Different substrates used for spraying?
10-24-2008, 06:29 AM,
#1
Different substrates used for spraying?
Hello all,

As a small art fabrication shop, we tend to get into very interesting work from time to time. Attached is a shot of a s.s. fountain we sprayed with bronze and copper for a local parks dept..

(link dead)

I was wanting to find out if others have sprayed out of the norm items.

In our shop we have sprayed high dense foams, glass, wood, etc.. Have any of you ever sprayed into molds (such as high temp silicones) or the like? Have you ever sprayed items like mesh, and or other subs as a free standing item?

Looking past the normal here.

Thanks,

Bill
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10-24-2008, 10:23 AM,
#2
RE: Different subs used for spraying?
Hi Bill,

Nice piece. I like to see thermal spray used for a few out of the ordinary applications rather than the run of the mill anti-corrosion or engineering coatings.

We have quite a few customers doing architectural / artistic applications with both flame and arc spray.

Some are spraying bronzes and copper etc. onto gates, railings, tables, window security screens etc - more run of the mill decorative stuff.

Some are spraying metal master moulds in zinc and using these to cast resin figures (planes, racing cars, still life, sculptures etc.) then spraying onto the resin with tin zinc and polishing so the finished product looks like a solid metal item. The finish is often acid etched to make it look like pewter.

We have one potential we are working with to spray metal onto expanded polystyrene foam shapes. The shapes are cut out then sprayed to give them a metallic finish. Uses are hoped to be robust concrete moulds as an industrial application but artistically the items will be used on movie sets.

Resin items are often sprayed with aluminium or phosphor bronze and acid aged before polishing. Similar finishes are used on stair bannisters etc. It has also been used to spray large, external plastic floodlight boxes that lined a driveway to a large castle.

I've tried to insert some pictures below but not sure if it will work.

   

A copper coated Iris flower - part of a decorative table

   

Resin hand sculpture coated in Al Bronze

   

Resin mould, coating with bronze and aged.
Stuart Milton
Metallisation Ltd
https://www.metallisation.com
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10-24-2008, 07:11 PM,
#3
RE: Different subs used for spraying?
Thank you Bill and Stuart for an interesting and visually pleasing thread Smile I also like the more unusual applications of thermal spray, in fact if it was limited to only anti-corrosion and stereo type engineering applications my interest would have waned years ago Happy0193

Quote:I was wanting to find out if others have sprayed out of the norm items.
Thermal spray does tend to lend itself to many unusual applications, mainly because of the vast range of different materials that can be sprayed to form coatings (and to form free standing objects) with probably the biggest process advantage over most other techniques being that it can be a cold process as far as the substrate materials are concerned. High melting point (or relatively so) materials can be applied to substrates without effecting or damaging them thermally. So it does lend itself to artist applications, but also many unusual technical applications as well. Sounds like the beginning of a new thread Happy0193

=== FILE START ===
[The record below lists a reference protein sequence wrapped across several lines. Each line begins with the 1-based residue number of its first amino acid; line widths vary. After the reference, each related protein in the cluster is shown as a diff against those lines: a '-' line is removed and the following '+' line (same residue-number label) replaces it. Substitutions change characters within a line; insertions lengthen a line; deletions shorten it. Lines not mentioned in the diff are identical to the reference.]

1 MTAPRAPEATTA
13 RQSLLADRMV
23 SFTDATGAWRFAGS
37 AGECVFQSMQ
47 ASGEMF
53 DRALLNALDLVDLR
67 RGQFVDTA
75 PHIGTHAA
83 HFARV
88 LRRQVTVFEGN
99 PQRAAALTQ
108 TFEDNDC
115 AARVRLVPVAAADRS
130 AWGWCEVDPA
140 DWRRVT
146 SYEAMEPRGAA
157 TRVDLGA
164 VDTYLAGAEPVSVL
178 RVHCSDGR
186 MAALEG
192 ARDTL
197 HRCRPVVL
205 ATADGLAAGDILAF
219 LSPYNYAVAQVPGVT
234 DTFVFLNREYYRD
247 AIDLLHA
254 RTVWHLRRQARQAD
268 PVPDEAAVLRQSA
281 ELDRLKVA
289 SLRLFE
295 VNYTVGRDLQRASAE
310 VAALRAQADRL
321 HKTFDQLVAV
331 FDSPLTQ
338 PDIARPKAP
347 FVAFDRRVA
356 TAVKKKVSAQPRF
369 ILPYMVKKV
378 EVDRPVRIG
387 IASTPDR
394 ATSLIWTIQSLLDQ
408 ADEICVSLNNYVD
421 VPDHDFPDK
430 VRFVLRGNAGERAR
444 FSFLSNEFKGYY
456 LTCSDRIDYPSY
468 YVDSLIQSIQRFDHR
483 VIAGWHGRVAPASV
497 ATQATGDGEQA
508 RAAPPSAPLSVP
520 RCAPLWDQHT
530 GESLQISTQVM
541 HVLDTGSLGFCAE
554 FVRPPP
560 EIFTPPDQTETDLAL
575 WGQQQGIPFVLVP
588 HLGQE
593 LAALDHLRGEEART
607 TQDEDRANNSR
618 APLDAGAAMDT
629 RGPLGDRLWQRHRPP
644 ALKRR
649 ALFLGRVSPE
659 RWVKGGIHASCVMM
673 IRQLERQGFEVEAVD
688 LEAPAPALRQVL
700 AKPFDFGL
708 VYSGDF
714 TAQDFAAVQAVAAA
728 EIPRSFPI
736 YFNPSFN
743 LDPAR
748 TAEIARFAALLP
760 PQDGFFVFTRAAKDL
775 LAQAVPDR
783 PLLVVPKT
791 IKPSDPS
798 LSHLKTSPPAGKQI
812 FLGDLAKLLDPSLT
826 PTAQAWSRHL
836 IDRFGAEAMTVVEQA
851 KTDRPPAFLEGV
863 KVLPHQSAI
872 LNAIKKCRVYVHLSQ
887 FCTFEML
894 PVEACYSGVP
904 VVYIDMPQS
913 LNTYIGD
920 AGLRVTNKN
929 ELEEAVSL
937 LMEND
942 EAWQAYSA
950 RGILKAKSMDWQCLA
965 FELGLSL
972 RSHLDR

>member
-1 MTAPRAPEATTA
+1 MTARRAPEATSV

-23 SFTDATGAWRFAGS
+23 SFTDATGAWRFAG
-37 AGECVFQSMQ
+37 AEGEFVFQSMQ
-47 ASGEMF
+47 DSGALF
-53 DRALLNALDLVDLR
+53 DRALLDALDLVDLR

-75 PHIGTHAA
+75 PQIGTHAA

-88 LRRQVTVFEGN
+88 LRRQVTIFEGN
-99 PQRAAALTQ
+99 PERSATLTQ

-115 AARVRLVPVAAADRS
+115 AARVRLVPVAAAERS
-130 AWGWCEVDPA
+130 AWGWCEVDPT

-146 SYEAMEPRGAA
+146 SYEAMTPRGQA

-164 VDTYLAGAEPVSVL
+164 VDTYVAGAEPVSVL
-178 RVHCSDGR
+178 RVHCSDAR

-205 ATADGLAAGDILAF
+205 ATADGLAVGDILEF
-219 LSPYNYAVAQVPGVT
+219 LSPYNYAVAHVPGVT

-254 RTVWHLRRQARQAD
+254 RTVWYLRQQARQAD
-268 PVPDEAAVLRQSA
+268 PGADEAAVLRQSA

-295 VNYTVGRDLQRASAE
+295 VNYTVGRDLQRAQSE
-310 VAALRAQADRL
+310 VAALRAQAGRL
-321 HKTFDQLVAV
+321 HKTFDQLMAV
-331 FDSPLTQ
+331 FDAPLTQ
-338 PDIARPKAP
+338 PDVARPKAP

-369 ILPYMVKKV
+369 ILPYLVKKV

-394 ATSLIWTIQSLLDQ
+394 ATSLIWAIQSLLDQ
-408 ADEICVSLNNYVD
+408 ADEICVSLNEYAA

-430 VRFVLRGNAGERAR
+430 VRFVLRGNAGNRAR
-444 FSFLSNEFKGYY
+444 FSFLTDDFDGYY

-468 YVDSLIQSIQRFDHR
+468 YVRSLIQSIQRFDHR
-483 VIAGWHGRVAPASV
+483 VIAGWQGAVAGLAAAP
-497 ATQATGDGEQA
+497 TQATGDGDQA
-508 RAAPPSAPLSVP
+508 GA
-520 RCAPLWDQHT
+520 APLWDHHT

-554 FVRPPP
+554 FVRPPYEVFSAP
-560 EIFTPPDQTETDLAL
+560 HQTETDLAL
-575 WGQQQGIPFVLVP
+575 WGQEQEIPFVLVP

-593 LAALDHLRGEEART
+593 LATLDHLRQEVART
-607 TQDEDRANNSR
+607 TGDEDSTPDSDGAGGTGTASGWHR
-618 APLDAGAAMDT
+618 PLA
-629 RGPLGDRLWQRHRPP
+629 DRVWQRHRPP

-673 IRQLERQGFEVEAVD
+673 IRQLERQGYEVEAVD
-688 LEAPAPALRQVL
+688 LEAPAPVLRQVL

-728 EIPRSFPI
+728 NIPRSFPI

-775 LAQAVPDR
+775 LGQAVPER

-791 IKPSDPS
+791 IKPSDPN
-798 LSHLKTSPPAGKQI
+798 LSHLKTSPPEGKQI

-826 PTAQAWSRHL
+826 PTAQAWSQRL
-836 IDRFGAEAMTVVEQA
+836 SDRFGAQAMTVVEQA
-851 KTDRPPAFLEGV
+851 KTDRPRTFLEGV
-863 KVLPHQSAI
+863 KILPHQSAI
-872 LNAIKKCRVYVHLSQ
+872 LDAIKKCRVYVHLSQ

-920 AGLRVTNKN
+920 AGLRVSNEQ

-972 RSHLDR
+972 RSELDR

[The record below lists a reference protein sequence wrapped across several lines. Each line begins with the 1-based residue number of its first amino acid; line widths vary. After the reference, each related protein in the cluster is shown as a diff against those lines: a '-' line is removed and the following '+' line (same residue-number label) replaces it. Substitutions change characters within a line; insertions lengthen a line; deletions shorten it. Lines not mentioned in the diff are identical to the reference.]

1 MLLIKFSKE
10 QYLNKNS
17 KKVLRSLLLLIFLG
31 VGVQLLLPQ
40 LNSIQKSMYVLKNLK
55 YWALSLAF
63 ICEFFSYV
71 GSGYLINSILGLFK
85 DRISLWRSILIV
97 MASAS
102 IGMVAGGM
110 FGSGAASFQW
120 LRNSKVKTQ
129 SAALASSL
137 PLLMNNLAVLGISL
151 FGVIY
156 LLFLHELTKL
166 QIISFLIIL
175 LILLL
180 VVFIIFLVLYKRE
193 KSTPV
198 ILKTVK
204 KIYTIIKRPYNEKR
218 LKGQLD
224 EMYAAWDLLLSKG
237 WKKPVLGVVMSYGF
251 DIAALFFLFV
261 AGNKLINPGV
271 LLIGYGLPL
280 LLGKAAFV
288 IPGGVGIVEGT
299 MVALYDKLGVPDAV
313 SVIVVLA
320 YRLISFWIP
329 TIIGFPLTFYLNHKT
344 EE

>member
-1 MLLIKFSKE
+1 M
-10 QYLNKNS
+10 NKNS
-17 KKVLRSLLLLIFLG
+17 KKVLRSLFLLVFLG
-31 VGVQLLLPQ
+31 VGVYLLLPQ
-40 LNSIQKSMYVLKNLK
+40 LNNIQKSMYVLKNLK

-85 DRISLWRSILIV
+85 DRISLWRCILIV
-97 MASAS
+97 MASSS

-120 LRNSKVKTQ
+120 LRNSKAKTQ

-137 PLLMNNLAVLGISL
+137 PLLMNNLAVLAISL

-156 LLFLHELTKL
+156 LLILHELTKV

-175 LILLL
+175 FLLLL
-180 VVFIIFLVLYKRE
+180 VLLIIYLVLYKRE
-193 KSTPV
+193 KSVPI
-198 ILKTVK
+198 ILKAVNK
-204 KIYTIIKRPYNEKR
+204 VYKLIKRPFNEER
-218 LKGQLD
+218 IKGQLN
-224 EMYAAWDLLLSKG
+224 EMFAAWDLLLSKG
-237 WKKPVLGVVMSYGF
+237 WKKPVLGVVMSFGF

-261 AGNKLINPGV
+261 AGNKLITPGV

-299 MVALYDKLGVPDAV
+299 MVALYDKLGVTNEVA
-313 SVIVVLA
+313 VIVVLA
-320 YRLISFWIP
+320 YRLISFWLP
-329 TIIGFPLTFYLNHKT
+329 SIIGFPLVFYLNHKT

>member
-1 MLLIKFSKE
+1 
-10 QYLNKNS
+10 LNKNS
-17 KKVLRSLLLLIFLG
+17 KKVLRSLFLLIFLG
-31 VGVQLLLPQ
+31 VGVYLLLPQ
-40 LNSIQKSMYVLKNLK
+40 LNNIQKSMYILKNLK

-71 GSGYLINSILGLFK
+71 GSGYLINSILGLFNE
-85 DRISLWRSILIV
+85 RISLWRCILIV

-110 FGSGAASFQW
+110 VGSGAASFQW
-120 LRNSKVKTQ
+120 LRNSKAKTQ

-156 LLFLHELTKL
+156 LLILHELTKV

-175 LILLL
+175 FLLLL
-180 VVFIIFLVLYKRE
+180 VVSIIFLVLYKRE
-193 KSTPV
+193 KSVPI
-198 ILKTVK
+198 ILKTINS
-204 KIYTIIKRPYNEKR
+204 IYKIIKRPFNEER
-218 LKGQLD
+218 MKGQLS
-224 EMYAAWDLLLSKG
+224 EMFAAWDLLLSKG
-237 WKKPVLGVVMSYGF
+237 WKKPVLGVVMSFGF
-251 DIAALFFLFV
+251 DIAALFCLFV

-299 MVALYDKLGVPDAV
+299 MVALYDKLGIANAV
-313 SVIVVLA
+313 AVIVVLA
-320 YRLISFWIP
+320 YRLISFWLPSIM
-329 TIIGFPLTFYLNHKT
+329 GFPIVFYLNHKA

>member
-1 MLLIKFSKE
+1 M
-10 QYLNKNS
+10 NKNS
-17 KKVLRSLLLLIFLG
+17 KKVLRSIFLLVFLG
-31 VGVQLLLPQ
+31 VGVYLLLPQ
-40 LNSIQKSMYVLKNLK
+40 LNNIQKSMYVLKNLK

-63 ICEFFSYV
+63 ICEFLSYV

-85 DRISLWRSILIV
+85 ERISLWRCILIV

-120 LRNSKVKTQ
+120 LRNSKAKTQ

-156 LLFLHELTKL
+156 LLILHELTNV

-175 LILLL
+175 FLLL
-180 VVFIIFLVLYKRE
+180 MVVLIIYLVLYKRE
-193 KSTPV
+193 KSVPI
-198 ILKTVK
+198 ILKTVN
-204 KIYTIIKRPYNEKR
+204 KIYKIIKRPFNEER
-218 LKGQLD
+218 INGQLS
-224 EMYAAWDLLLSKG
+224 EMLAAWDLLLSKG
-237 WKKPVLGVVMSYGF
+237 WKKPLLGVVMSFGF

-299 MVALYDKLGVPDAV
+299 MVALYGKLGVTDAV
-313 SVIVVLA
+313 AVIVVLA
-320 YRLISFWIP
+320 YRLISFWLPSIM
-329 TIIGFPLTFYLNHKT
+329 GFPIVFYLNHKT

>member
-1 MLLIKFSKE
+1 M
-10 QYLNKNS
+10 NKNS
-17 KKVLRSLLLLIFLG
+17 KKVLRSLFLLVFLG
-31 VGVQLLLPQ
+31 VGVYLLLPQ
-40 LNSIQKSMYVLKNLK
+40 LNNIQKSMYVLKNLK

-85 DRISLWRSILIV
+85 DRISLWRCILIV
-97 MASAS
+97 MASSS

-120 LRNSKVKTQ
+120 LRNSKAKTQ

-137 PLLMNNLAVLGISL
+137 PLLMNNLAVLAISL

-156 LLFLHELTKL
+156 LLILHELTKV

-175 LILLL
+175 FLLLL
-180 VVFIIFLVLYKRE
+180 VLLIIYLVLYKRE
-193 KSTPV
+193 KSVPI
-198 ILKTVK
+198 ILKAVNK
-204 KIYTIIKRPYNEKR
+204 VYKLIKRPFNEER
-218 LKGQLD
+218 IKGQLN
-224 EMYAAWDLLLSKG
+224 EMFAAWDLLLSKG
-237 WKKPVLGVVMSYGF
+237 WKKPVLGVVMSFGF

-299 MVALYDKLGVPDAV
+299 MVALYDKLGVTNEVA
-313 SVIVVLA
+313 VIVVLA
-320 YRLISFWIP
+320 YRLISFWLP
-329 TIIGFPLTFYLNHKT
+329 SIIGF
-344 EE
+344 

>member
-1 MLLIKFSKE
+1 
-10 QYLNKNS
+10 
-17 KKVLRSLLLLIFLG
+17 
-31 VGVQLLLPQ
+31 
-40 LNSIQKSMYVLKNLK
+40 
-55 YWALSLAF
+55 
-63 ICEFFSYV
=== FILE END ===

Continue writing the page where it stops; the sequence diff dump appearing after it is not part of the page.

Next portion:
Quote:In our shop we have sprayed high dense foams, glass, wood, etc.. Have any of you ever sprayed into molds (such as high temp silicones) or the like? Have you ever sprayed items like mesh, and or other subs as a free standing item?
Spraying into molds or on to objects to replicate surfaces is quite common. The mold or object material (temporary substrate) can be very diverse. Either the temporary substrate can a one-shot type where it is melted or dissolved away leaving a free standing replicated surface, or where the temporary substrate is coated with a release agent. The release agent requires two opposing properties; promote/improve bonding of the coating, but then to enable release of the finished coating without damage and allowing temporary substrate to be reused. PVA (polyvinyl alcohol) makes a good release agent, being water soluble, soaking in water aids releasing of coating.
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10-24-2008, 10:53 PM,
#4
RE: Different substrates used for spraying?
I do have the luxury of having just about anything I build in cultured marble. I have been considering fabricating item in it and spraying them. I have built many molds over theyears for simple sinks to very complex 20 part molds for our cast items we send to the foundries. I would like to see more items if other users care to share. I have found a Semi local company that are spraying such things as mesh forms and spraying. Apparently they have a very vague patent on the process. I do not want to infringe on the patent, but have done the same thing for ten years now. Would there be an issue with me still doing so?

Thanks,

Bill
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11-01-2008, 07:10 PM,
#5
RE: Different substrates used for spraying?
Hi Bill

Sorry, no expert on patent law. If you can show that you have been using the process long before the patent was filed, I'm not sure whether there would be a problem? A bit like someone filing a patent on the wheel Happy0193
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